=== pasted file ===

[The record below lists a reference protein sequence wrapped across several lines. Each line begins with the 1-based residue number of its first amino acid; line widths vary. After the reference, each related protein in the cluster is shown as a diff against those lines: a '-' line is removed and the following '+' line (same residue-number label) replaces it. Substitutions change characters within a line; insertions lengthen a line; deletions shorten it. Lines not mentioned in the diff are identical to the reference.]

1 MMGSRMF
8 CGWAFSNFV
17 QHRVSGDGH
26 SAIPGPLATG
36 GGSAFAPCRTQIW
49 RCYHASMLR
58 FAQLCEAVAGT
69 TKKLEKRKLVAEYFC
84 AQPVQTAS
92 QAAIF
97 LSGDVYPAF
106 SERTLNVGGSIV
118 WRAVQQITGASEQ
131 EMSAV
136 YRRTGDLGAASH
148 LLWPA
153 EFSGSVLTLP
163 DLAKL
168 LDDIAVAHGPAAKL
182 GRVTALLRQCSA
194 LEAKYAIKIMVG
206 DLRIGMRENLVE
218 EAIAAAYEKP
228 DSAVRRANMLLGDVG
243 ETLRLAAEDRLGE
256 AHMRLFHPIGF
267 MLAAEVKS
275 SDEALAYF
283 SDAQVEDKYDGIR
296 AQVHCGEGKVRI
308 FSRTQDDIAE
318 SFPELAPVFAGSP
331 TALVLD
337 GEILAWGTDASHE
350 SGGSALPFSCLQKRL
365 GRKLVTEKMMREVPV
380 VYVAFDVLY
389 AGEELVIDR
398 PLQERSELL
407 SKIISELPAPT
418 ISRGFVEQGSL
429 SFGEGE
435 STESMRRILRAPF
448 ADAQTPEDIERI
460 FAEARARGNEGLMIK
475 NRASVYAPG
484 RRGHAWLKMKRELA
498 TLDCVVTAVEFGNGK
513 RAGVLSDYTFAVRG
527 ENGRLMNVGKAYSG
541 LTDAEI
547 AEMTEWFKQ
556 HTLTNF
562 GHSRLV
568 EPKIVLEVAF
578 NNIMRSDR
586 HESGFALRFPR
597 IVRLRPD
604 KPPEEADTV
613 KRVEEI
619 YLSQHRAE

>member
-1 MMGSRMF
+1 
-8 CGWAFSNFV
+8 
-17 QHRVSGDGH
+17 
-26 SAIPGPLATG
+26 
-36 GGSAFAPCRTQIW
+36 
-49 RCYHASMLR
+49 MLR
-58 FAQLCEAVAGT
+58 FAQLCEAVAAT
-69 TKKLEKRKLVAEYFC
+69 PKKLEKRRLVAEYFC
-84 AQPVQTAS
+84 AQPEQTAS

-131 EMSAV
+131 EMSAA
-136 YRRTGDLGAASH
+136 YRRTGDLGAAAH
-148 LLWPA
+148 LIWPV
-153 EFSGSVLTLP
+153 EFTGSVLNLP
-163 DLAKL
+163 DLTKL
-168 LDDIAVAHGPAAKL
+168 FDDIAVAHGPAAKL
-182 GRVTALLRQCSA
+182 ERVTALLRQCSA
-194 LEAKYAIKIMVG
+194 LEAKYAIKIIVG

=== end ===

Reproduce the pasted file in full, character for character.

[The record below lists a reference protein sequence wrapped across several lines. Each line begins with the 1-based residue number of its first amino acid; line widths vary. After the reference, each related protein in the cluster is shown as a diff against those lines: a '-' line is removed and the following '+' line (same residue-number label) replaces it. Substitutions change characters within a line; insertions lengthen a line; deletions shorten it. Lines not mentioned in the diff are identical to the reference.]

1 MMGSRMF
8 CGWAFSNFV
17 QHRVSGDGH
26 SAIPGPLATG
36 GGSAFAPCRTQIW
49 RCYHASMLR
58 FAQLCEAVAGT
69 TKKLEKRKLVAEYFC
84 AQPVQTAS
92 QAAIF
97 LSGDVYPAF
106 SERTLNVGGSIV
118 WRAVQQITGASEQ
131 EMSAV
136 YRRTGDLGAASH
148 LLWPA
153 EFSGSVLTLP
163 DLAKL
168 LDDIAVAHGPAAKL
182 GRVTALLRQCSA
194 LEAKYAIKIMVG
206 DLRIGMRENLVE
218 EAIAAAYEKP
228 DSAVRRANMLLGDVG
243 ETLRLAAEDRLGE
256 AHMRLFHPIGF
267 MLAAEVKS
275 SDEALAYF
283 SDAQVEDKYDGIR
296 AQVHCGEGKVRI
308 FSRTQDDIAE
318 SFPELAPVFAGSP
331 TALVLD
337 GEILAWGTDASHE
350 SGGSALPFSCLQKRL
365 GRKLVTEKMMREVPV
380 VYVAFDVLY
389 AGEELVIDR
398 PLQERSELL
407 SKIISELPAPT
418 ISRGFVEQGSL
429 SFGEGE
435 STESMRRILRAPF
448 ADAQTPEDIERI
460 FAEARARGNEGLMIK
475 NRASVYAPG
484 RRGHAWLKMKRELA
498 TLDCVVTAVEFGNGK
513 RAGVLSDYTFAVRG
527 ENGRLMNVGKAYSG
541 LTDAEI
547 AEMTEWFKQ
556 HTLTNF
562 GHSRLV
568 EPKIVLEVAF
578 NNIMRSDR
586 HESGFALRFPR
597 IVRLRPD
604 KPPEEADTV
613 KRVEEI
619 YLSQHRAE

>member
-1 MMGSRMF
+1 
-8 CGWAFSNFV
+8 
-17 QHRVSGDGH
+17 
-26 SAIPGPLATG
+26 
-36 GGSAFAPCRTQIW
+36 
-49 RCYHASMLR
+49 MLR
-58 FAQLCEAVAGT
+58 FAQLCEAVAAT
-69 TKKLEKRKLVAEYFC
+69 PKKLEKRRLVAEYFC
-84 AQPVQTAS
+84 AQPEQTAS

-131 EMSAV
+131 EMSAA
-136 YRRTGDLGAASH
+136 YRRTGDLGAAAH
-148 LLWPA
+148 LIWPV
-153 EFSGSVLTLP
+153 EFTGSVLNLP
-163 DLAKL
+163 DLTKL
-168 LDDIAVAHGPAAKL
+168 FDDIAVAHGPAAKL
-182 GRVTALLRQCSA
+182 ERVTALLRQCSA
-194 LEAKYAIKIMVG
+194 LEAKYAIKIIVG